What do we mean by tolerance and contingency in construction and what does it mean for homeowners?
Tolerance and contingency in construction are similar but different concepts. As a homeowner undertaking a house extension, it is handy to know what they are, why they are important and how they specifically relate to you.
Tolerance in construction is best described as the allowable deviation from the agreed-upon plan. On plan, design software allows for precise measurements, plumb walls and perfection in the building materials used. On a live building site, however, walls may not sit at exact right angles, and factory-made building materials may arrive to site with dents and dings or have been fabricated a little out of alignment.
The potential of such miscalibrations finding their way from the drawing board to your home is a known risk in construction, and so a general tolerance of 5% should be allowed as a means of mitigating possible disconnects between plan and site. There are countless of real-life scenarios in which mitigating measures might need to be deployed.
A few examples of where tolerance kicks in:
- Narrowing of window openings to accommodate window casings manufactured a few millimetres too small.
- Showerheads that need relocating to avoid ceiling joists.
- Kitchen units that needs packing out to offset an uneven wall.
- ACO drains that needs repositioning so they line up with the paving slab pattern.
Unfortunately, there is no truly practical way to measure what 5% tolerance should look and feel like. Rather, the takeaway message is to welcome a small dose of flexibility to the project as a whole. Doing so could avoid potential scheduling delays and rework costs, and generally make you a little more accepting of minor bumps in the road on the journey to completing your extension.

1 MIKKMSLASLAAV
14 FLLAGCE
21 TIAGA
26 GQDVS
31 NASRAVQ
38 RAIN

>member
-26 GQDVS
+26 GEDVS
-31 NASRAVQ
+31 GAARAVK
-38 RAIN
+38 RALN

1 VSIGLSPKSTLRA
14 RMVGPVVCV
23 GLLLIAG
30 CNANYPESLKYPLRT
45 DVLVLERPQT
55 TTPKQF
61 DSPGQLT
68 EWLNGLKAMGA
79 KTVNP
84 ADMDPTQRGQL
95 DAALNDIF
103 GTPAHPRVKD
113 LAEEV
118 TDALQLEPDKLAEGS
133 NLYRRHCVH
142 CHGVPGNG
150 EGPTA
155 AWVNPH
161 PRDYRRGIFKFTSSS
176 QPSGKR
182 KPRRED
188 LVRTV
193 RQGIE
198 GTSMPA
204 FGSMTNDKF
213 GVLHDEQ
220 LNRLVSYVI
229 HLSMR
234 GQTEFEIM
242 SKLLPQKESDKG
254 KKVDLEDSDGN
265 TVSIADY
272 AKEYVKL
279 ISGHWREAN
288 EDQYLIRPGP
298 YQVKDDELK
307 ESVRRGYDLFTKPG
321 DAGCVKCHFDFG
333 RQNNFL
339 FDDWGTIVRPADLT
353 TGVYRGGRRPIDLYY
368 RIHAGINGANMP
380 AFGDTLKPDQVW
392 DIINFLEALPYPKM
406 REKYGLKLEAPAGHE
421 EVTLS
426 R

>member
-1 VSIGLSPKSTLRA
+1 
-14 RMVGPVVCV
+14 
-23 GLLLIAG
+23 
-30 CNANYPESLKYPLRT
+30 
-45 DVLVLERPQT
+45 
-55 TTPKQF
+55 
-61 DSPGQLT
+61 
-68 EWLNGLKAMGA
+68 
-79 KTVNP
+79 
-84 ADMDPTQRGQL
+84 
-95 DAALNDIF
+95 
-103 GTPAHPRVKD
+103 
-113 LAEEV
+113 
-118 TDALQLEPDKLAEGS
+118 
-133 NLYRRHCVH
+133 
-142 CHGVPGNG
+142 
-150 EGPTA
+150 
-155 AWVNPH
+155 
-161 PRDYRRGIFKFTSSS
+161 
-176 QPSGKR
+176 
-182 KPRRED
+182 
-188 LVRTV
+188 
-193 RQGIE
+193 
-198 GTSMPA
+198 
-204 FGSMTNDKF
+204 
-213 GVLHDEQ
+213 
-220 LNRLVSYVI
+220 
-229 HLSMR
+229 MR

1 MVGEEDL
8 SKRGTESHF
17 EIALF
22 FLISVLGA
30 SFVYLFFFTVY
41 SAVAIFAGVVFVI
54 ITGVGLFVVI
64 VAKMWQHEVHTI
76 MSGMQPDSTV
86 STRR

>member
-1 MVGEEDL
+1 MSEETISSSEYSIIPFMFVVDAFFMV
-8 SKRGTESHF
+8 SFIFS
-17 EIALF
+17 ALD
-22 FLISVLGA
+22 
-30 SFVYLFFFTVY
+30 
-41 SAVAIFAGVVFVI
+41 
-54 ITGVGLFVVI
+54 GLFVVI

A contingency is a budgetary amount held in reserve to deal with unexpected circumstances. Again, examples of such circumstances on a building project include:
- During strip: you may discover a dry rot affliction to the studwork.
- You might come face to face with protected species like bats or badgers.
- Tree roots may stretch further into your plot than you had anticipated.
- Asbestos could be found lurking in the attic.
Whatever the circumstance, it must be dealt with, and that is what the contingency is for. A contingency somewhere between 10% and 20% is the generally considered standard in industry. However, if you have followed the advice in our other articles as practically as possible, your level of preparedness will be higher and chances of encountering the unexpected lower. So a contingency of 5% to 10% should suffice.
Be careful not to conflate the contingency fund with add-ons or scope creep, where you consciously request additional tasks or specification upgrades to the original schedule of work.
Keeping a 5% tolerance in mind for deviations from the plan will entrain in you a ‘psychological cushion’ that will take the edge off the stress of encountering minor bumps in the road to completing your extension. Although it’s technically not required, a small contingency for budget overruns will empower you to get on and deal with said bumps swiftly, if or when they arise.
Read our guide to avoiding common mistakes during a build.